• What are the gaps in data quality or quantity, relative to stakeholder expectations?

• How might that restrict your ability to make evidence-informed decisions about goals, audiences, objectives, strategies, activities and resources?

• What are your next steps in the planning process? Will you proceed now, or must you revisit research questions, project scope or resources?

Unit IV Situation Specific Strategies for Global Strategic Management Mcom Sem 3 Delhi University

Conclusion

A situational assessment, although time consuming, is an important part of planning an evidenceinformed program. The steps, highlighted above, simplify the process into easily manageable, strategic tasks. To help make this process easier, five downloadable worksheets are available from the Online Health Program Planner (OHPP). 3 If at this time it is not possible to complete an entire situational assessment, you can think about how to include components of a situational assessment in your next operational planning cycle. An environmental scan of partners, key informant interviews, or a focus group with clients can each provide valuable information to aid in decision making.

Unit IV Situation Specific Strategies for Global Strategic Management Mcom Sem 3 Delhi University

Levels of Strategies

The strategic planning process culminates into formulation of strategies for the organisation. A business strategy must contain well-coordinated action programs aimed at securing a long-term competitive edge and which should be sustained by the company

Unit IV Situation Specific Strategies for Global Strategic Management Mcom Sem 3 Delhi University

Corporate Level

In an organisation, there are basically three levels. The top level of the organisation consists of chief executive officer of the company, the board of directors, and administrative officers. The responsibility of the top management is to keep the organisation healthy. This implies that their responsibility is to achieve the planned financial performance of the company in addition to meeting the nonfinancial goals viz. social responsibility and the organisational image. The issues pertaining to business ethics,integrity, and social commitment are dealt with, at this level of strategic decisions.

The corporate level strategies translates the orientation of the stakeholders and the society into the forms of strategies for functional or business levels. By using portfolio approach, a set of natural and generic strategies are generated that must be considered by each business group, depending on their position in the industry attractiveness and competitive strength dimensions. This is the level where vision statement of the companies emerges. 

Unit IV Situation Specific Strategies for Global Strategic Management Mcom Sem 3 Delhi University

Business Level

This level consists of primarily the business managers or managers of Strategic Business units. Here strategies are about how to meet the competitions in a particular product market and strategies have to be related to a unit within an organisation. The managers at this level translate the general statements of direction and intent churned out atcorporate level. They identify the most profitable market segment, where they can excel, keeping in focus the vision of the company.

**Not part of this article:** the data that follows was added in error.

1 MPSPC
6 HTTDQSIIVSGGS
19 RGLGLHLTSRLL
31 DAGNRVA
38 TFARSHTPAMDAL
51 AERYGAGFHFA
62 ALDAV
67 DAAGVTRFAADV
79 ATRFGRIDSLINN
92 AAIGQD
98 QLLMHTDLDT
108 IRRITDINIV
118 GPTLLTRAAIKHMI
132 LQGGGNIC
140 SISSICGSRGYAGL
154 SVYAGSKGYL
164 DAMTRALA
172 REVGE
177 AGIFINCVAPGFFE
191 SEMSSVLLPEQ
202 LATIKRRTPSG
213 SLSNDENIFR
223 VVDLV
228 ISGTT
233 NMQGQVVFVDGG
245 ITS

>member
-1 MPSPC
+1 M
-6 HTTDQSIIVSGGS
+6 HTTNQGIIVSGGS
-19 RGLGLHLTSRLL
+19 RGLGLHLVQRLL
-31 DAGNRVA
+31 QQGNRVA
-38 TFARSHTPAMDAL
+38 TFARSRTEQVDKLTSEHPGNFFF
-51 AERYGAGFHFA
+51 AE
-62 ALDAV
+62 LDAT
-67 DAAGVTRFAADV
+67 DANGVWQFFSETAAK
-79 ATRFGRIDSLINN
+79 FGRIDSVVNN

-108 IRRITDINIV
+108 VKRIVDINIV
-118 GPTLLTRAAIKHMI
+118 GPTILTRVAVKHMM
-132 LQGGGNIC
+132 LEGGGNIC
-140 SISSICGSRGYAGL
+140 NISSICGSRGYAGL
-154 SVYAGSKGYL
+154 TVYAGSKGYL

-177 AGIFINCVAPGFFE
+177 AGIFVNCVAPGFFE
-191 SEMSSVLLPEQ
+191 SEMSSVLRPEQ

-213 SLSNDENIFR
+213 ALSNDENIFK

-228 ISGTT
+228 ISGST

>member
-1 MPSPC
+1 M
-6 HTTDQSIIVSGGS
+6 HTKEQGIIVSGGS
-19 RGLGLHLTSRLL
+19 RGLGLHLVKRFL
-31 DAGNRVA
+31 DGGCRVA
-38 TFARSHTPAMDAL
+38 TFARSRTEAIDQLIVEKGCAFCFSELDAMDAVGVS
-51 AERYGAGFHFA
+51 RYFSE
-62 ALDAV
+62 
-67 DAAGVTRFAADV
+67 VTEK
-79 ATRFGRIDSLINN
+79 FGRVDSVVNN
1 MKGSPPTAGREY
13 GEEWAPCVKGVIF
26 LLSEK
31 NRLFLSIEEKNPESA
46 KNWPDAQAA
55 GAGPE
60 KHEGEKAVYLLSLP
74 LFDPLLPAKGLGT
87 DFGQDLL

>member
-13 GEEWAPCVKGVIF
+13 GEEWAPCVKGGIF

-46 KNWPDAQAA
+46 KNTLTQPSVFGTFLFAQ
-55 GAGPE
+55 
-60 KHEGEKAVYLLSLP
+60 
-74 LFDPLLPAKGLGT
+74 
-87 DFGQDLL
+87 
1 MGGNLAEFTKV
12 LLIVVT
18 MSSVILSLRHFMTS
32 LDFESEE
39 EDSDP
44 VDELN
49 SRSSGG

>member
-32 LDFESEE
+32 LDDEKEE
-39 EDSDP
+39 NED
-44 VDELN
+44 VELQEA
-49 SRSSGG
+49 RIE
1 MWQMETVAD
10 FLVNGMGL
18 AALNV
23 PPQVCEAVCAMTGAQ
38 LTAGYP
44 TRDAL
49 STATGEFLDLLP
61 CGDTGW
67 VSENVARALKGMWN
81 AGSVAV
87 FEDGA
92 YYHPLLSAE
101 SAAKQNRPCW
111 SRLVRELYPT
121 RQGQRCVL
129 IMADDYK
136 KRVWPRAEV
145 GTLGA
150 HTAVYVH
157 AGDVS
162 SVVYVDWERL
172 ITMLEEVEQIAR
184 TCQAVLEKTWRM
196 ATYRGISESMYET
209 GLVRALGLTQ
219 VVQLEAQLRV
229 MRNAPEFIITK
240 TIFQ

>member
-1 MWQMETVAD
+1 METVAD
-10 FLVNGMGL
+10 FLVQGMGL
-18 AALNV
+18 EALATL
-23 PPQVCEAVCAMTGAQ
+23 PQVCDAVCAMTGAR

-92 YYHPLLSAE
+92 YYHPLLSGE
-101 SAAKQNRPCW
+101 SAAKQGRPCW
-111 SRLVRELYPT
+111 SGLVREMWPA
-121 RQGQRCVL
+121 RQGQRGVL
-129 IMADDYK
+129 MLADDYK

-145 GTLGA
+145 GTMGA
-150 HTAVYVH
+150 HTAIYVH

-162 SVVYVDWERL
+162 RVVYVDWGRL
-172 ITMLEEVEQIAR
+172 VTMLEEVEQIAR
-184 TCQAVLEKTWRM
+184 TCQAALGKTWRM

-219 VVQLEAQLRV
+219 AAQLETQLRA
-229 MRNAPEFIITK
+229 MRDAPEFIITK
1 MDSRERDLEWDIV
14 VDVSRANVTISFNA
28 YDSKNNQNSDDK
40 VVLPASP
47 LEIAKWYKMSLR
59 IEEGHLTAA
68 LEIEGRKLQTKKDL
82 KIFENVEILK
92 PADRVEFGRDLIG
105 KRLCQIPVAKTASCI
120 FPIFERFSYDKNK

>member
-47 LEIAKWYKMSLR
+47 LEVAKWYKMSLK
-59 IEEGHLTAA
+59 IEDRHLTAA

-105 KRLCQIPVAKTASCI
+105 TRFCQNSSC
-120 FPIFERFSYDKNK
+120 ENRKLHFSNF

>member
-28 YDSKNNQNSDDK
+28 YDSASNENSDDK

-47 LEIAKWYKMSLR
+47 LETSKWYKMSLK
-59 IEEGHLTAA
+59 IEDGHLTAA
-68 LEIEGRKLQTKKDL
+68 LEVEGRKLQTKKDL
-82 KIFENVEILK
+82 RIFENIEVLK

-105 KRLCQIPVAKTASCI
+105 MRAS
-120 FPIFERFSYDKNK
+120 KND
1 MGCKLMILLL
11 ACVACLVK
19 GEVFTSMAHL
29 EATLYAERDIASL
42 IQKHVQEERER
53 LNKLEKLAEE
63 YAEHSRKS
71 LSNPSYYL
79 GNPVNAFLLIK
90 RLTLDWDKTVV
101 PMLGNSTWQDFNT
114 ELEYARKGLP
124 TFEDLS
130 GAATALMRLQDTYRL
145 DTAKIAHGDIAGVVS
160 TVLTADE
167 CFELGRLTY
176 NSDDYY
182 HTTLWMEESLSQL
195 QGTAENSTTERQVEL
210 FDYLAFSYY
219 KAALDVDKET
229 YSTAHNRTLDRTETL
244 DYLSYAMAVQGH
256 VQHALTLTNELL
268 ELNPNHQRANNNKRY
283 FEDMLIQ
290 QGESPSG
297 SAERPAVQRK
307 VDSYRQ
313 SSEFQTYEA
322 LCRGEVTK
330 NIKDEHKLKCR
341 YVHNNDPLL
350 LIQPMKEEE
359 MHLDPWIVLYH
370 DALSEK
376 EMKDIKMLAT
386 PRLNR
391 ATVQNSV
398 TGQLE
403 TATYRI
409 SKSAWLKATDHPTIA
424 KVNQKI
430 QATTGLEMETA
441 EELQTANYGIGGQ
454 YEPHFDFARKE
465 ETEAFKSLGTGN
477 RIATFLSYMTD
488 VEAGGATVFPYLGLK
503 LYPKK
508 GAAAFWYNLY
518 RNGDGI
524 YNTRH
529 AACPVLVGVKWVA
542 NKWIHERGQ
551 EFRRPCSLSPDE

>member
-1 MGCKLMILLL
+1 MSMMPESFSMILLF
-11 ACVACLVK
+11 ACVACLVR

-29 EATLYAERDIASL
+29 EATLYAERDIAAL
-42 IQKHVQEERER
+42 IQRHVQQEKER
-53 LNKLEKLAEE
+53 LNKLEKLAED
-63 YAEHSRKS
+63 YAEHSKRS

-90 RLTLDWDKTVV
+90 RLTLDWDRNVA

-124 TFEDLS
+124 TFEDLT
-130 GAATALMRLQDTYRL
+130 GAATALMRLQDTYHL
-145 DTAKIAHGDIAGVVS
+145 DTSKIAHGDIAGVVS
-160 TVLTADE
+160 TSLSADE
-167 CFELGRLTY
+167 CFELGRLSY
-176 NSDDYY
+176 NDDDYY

The corporate values, managerial capabilities, organisational responsibilities, and administrative systems that link strategic and operational decision-making level at all the levels of hierarchy, encompassing all business and functional lines of authority in a company are dealt with at this level of strategy formulation. The managerial style, beliefs, values, ethics, and accepted forms of behaviour must be congruent with the organisational culture and at this level, these aspects are diligently taken care of by strategic managers.

Unit IV Situation Specific Strategies for Global Strategic Management Mcom Sem 3 Delhi University

Operational Level

Planning alone cannot create massive mobilisation of resources and people and can never generate high quality of strategic thinking required in complex organisational context. For this to happen, the planning should be carefully dovetailed and integrated with significant administrative systems viz. management control, communication, information management, motivation, rewards etc. It is also vital that all these systems are supported by organisational structure that define various authority and responsibility relationships, among various members of the company and specifically at operational level.

The culture of the organisation should be accounted for, and these systems should find adaptability with the culture of the organisation. The managers at this level of product, geographic, and functional areas develop annual objective and short-term strategies. The strategies are designed in each area of research and development, finance and accounting, marketing and human relations etc. The responsibilities also include integrating among administrative systems and organisational structure and strategic and operational modes and seek for congruency between managerial infrastructure and the corporate culture

Unit IV Situation Specific Strategies for Global Strategic Management Mcom Sem 3 Delhi University